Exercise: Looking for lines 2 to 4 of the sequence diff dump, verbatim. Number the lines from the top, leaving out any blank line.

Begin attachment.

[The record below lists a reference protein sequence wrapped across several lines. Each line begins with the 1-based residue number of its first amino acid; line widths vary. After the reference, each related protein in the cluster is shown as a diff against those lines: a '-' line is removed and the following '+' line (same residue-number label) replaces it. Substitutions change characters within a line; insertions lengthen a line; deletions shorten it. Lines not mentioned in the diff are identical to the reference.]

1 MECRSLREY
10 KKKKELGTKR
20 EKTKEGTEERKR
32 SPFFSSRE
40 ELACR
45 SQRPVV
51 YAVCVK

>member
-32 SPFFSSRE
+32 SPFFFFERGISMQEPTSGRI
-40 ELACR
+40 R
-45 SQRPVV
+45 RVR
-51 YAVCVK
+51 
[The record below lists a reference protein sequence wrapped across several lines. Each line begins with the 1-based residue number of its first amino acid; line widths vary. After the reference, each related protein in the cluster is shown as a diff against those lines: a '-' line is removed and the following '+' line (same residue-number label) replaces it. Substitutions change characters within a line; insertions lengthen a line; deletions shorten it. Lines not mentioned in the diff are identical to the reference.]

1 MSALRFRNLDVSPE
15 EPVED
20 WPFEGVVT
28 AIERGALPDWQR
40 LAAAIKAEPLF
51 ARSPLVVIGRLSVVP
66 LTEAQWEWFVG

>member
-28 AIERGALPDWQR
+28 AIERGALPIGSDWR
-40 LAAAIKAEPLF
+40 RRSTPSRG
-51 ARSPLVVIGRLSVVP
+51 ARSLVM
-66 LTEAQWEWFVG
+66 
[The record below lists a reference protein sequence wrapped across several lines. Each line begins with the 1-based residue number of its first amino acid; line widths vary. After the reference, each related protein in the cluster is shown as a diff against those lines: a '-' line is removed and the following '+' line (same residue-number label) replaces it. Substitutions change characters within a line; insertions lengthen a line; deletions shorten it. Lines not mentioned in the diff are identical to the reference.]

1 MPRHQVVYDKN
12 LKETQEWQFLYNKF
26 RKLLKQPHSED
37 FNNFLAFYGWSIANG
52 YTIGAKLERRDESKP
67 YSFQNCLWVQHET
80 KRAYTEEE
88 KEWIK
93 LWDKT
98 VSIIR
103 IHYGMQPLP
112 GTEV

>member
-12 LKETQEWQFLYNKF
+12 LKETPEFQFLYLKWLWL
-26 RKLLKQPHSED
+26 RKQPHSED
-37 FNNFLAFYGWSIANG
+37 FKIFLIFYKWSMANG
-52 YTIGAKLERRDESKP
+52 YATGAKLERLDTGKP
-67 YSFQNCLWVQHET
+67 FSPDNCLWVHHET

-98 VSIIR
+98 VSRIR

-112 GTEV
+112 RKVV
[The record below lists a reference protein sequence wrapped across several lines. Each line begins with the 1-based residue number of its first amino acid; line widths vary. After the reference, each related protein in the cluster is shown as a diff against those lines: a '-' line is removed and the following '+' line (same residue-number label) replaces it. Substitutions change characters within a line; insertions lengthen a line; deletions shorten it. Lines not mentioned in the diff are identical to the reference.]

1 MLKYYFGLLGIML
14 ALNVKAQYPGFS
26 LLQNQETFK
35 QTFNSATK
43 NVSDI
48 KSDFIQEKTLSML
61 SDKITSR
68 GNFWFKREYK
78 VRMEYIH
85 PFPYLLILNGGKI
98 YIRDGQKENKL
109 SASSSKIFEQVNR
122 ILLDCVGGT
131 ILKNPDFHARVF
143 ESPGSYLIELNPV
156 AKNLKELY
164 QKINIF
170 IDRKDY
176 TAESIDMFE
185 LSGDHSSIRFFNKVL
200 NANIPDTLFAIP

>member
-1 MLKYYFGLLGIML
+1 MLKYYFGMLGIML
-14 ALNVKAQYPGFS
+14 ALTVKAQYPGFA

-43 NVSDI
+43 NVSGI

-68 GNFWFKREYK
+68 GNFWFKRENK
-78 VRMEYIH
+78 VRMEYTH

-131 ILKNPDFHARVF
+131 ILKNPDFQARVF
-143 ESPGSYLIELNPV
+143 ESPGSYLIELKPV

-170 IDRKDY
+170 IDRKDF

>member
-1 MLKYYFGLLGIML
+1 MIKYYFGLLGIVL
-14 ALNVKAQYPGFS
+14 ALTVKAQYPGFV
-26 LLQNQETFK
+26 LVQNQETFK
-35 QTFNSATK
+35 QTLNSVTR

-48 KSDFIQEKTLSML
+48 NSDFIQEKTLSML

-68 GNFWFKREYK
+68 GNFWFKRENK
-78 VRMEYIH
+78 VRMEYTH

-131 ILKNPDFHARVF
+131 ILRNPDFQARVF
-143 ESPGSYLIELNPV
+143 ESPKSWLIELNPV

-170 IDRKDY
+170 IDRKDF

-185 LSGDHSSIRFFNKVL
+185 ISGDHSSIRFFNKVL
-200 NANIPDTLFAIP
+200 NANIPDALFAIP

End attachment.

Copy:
1 MECRSLREY
10 KKKKELGTKR
20 EKTKEGTEERKR